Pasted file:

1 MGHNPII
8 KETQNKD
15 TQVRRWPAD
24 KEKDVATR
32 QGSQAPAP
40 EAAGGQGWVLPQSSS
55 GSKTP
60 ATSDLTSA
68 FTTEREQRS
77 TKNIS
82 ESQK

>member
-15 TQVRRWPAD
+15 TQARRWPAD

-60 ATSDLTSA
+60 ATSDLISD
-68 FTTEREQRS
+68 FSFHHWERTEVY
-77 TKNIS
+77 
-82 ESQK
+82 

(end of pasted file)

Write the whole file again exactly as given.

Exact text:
1 MGHNPII
8 KETQNKD
15 TQVRRWPAD
24 KEKDVATR
32 QGSQAPAP
40 EAAGGQGWVLPQSSS
55 GSKTP
60 ATSDLTSA
68 FTTEREQRS
77 TKNIS
82 ESQK

>member
-15 TQVRRWPAD
+15 TQARRWPAD

-60 ATSDLTSA
+60 ATSDLISD
-68 FTTEREQRS
+68 FSFHHWERTEVY
-77 TKNIS
+77 
-82 ESQK
+82 